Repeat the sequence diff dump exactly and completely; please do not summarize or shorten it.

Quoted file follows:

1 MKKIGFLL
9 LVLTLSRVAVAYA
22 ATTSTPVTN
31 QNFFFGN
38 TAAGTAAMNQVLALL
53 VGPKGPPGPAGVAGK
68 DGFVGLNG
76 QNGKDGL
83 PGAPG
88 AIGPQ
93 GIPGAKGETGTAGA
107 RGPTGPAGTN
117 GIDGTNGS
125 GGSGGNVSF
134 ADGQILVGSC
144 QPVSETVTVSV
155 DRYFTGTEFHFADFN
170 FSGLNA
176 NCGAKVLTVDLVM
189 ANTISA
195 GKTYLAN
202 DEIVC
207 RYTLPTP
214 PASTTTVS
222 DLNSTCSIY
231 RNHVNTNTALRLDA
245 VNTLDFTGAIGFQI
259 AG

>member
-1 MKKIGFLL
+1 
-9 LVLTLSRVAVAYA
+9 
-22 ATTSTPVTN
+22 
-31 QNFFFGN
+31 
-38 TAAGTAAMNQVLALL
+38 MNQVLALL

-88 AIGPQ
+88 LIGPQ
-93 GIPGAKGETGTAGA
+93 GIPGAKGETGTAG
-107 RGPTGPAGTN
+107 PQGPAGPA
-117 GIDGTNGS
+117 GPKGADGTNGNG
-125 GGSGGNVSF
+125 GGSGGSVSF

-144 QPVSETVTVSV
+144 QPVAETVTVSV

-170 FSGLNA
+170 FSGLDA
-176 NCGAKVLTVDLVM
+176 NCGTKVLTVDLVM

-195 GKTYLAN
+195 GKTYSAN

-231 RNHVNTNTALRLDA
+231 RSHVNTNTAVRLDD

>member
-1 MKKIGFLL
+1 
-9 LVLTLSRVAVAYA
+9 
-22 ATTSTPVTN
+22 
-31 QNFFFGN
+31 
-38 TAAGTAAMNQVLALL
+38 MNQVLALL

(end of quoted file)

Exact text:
1 MKKIGFLL
9 LVLTLSRVAVAYA
22 ATTSTPVTN
31 QNFFFGN
38 TAAGTAAMNQVLALL
53 VGPKGPPGPAGVAGK
68 DGFVGLNG
76 QNGKDGL
83 PGAPG
88 AIGPQ
93 GIPGAKGETGTAGA
107 RGPTGPAGTN
117 GIDGTNGS
125 GGSGGNVSF
134 ADGQILVGSC
144 QPVSETVTVSV
155 DRYFTGTEFHFADFN
170 FSGLNA
176 NCGAKVLTVDLVM
189 ANTISA
195 GKTYLAN
202 DEIVC
207 RYTLPTP
214 PASTTTVS
222 DLNSTCSIY
231 RNHVNTNTALRLDA
245 VNTLDFTGAIGFQI
259 AG

>member
-1 MKKIGFLL
+1 
-9 LVLTLSRVAVAYA
+9 
-22 ATTSTPVTN
+22 
-31 QNFFFGN
+31 
-38 TAAGTAAMNQVLALL
+38 MNQVLALL

-88 AIGPQ
+88 LIGPQ
-93 GIPGAKGETGTAGA
+93 GIPGAKGETGTAG
-107 RGPTGPAGTN
+107 PQGPAGPA
-117 GIDGTNGS
+117 GPKGADGTNGNG
-125 GGSGGNVSF
+125 GGSGGSVSF

-144 QPVSETVTVSV
+144 QPVAETVTVSV

-170 FSGLNA
+170 FSGLDA
-176 NCGAKVLTVDLVM
+176 NCGTKVLTVDLVM

-195 GKTYLAN
+195 GKTYSAN

-231 RNHVNTNTALRLDA
+231 RSHVNTNTAVRLDD

>member
-1 MKKIGFLL
+1 
-9 LVLTLSRVAVAYA
+9 
-22 ATTSTPVTN
+22 
-31 QNFFFGN
+31 
-38 TAAGTAAMNQVLALL
+38 MNQVLALL